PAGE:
• Enhanced support for healthcare decision-making. A 2019 study by the National Business Group on Health (NBGH) found that 78% of employers were planning to offer medical decision support tools and second opinion services to their employees; 73% were planning to offer virtual claims assistance. Of course, those numbers have likely gone up since the COVID-19 outbreak in March of 2020. Regardless, many employees find support tools and solutions extremely attractive. Especially as the healthcare system becomes more complicated to navigate than ever before.
  • Greater access to virtual medical services. Not surprisingly, telemedicine and telehealth services have seen an explosion of popularity since 2020. Employees often find virtual solutions to be a much more convenient way to seek treatment for common health issues. Such as a head cold, as well as advice on mental and physical well-being, such as behavioral counseling or nutritional recommendations. At the same time, virtual platforms can offer a simple, streamlined way to access second opinions for serious medical diagnoses. Such as surgery recommendations or mental health issues.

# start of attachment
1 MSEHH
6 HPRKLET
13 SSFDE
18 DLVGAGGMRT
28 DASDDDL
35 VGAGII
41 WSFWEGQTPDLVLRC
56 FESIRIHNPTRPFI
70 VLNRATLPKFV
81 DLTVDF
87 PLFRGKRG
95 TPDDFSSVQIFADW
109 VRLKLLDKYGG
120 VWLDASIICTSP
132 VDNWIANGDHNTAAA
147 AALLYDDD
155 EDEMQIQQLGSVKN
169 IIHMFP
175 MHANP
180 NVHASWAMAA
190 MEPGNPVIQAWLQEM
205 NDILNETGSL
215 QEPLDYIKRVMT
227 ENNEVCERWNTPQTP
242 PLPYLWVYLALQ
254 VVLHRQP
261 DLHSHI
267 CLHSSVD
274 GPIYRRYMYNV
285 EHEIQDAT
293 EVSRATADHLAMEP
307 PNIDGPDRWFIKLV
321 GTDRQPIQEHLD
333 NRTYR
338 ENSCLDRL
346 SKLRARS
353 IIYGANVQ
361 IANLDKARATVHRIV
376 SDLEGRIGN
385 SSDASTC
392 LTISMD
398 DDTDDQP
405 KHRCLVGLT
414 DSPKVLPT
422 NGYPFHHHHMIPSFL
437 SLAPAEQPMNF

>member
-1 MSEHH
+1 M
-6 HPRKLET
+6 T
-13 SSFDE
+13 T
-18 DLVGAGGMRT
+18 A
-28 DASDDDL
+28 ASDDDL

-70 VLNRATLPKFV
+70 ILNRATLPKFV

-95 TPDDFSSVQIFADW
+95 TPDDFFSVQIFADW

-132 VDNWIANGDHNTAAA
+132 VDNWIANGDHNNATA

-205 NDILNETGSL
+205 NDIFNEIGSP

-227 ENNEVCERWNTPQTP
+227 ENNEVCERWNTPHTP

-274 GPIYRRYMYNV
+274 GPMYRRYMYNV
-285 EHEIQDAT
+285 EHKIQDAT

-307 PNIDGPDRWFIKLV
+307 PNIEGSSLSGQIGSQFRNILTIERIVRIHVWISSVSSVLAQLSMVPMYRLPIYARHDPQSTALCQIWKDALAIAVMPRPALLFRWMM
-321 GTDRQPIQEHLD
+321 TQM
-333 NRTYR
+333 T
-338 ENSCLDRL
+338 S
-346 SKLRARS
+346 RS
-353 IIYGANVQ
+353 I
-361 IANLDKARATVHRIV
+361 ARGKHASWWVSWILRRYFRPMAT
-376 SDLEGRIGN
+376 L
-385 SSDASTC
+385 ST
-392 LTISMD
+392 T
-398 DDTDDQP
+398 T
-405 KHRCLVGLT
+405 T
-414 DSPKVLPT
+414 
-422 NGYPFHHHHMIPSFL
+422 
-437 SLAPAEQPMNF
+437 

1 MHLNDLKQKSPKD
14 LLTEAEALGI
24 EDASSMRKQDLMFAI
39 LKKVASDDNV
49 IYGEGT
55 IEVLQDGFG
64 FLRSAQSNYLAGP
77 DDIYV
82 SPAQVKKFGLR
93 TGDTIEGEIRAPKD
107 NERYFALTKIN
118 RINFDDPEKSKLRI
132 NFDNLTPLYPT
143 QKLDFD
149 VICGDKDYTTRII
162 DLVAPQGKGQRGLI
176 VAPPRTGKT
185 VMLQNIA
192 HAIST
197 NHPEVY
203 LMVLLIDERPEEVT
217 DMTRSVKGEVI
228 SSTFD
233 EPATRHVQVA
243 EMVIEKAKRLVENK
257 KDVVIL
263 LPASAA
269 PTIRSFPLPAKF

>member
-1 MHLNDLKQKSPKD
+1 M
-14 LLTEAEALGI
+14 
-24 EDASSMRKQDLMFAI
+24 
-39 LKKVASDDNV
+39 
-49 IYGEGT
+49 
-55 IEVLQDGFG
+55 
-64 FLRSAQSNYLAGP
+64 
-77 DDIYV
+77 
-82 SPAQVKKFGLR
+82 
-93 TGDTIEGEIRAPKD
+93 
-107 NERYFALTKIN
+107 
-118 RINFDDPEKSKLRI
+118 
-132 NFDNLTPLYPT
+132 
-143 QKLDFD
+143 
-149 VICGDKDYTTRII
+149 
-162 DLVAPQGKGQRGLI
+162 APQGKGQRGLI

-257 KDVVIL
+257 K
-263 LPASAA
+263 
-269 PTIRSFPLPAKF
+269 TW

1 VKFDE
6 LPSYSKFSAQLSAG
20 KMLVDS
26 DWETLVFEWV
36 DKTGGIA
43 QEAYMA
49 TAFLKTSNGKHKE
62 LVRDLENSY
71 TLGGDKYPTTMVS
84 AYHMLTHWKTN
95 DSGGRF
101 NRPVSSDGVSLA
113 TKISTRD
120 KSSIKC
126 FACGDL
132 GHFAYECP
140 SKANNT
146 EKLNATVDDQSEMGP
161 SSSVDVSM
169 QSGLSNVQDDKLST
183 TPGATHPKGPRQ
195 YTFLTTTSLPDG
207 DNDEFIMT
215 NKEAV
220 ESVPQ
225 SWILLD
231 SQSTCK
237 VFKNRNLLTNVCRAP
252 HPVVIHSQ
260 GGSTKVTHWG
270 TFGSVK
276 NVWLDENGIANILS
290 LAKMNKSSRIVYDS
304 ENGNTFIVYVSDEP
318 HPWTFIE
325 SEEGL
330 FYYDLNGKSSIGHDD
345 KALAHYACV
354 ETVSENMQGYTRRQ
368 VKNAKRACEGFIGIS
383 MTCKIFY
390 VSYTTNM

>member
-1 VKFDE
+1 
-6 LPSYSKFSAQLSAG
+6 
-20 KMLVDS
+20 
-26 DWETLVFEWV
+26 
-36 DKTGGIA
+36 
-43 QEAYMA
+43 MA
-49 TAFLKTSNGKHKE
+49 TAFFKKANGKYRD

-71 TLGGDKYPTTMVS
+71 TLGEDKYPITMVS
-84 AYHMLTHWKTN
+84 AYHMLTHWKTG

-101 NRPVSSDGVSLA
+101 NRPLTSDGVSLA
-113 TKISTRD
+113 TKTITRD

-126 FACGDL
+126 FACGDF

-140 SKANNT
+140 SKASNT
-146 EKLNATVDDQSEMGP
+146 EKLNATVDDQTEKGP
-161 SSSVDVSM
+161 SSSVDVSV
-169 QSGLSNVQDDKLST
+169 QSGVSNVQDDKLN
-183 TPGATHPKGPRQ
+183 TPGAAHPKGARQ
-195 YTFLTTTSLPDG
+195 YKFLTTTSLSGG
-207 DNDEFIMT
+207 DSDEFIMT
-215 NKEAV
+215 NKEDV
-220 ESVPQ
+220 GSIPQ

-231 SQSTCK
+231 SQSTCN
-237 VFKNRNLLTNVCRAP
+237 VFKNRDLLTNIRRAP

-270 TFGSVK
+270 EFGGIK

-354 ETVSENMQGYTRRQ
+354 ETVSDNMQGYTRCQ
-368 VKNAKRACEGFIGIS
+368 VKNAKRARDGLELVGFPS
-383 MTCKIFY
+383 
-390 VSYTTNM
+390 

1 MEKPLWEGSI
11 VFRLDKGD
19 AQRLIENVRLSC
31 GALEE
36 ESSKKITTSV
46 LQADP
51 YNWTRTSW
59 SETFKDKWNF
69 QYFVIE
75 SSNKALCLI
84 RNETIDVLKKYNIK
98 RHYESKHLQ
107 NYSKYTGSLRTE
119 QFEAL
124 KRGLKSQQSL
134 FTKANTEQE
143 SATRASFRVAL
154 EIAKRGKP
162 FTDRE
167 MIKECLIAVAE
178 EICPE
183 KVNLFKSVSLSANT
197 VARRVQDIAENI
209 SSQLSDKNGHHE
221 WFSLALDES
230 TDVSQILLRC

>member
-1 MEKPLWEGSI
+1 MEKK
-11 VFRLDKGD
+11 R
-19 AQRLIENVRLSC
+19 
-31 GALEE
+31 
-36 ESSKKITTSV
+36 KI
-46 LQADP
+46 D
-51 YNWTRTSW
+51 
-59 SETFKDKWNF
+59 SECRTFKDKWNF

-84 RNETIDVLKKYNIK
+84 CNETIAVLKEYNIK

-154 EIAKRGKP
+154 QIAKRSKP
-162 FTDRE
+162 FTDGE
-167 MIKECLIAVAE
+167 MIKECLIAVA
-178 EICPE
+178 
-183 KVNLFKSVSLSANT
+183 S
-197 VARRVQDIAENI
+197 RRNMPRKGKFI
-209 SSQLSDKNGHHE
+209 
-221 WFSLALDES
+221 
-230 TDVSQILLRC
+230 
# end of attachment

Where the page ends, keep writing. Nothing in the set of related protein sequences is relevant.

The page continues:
• Senior care assistance. According to one study, over 65 million Americans (29% of the population) care for a chronically ill, disabled, or aged family member or friend. With many of these caregivers still in the workforce, it’s apparent that any companies offering senior care (or elder care) benefits would prove to be enticing employment options to a significant percentage of job seekers. While elder care is still a fairly rare benefit in today’s corporate world, research from the Society for Human Resource Management indicates that approximately 10% of organizations offered a senior care benefits option in 2019. 

As the above examples demonstrate, differentiated benefit offerings, when handled properly, can provide a huge boost to your recruitment efforts.

In summary, it’s important to consider the 3 factors of your primary objective, employee feedback, and benefit differentiation when deciding whether to update your benefits plan — and how to do so. For more insights into how to make the best possible business decisions moving forward in terms of employee benefits and other key HR tasks, reach out to our team of experts at Pioneer Benefits Partners today.